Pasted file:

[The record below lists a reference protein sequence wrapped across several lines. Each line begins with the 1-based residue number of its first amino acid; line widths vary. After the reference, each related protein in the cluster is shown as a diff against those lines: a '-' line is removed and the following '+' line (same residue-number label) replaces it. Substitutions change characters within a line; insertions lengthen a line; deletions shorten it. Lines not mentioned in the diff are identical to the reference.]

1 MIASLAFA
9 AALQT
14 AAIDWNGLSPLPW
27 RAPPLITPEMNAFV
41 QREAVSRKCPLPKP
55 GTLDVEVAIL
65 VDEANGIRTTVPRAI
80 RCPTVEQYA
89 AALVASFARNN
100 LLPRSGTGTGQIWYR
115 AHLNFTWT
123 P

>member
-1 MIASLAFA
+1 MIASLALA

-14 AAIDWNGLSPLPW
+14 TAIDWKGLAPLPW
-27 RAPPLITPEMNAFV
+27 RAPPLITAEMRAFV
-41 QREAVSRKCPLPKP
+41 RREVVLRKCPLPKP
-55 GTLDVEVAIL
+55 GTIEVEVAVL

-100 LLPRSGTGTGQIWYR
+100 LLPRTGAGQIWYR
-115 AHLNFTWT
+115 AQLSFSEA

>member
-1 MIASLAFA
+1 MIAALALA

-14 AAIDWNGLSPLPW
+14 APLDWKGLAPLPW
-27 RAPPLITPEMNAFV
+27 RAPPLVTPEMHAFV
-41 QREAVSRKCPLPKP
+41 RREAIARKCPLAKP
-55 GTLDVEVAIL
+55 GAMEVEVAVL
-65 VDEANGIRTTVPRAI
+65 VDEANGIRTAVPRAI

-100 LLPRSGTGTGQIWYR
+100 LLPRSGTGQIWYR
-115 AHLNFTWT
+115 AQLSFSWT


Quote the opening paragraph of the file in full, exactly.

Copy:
[The record below lists a reference protein sequence wrapped across several lines. Each line begins with the 1-based residue number of its first amino acid; line widths vary. After the reference, each related protein in the cluster is shown as a diff against those lines: a '-' line is removed and the following '+' line (same residue-number label) replaces it. Substitutions change characters within a line; insertions lengthen a line; deletions shorten it. Lines not mentioned in the diff are identical to the reference.]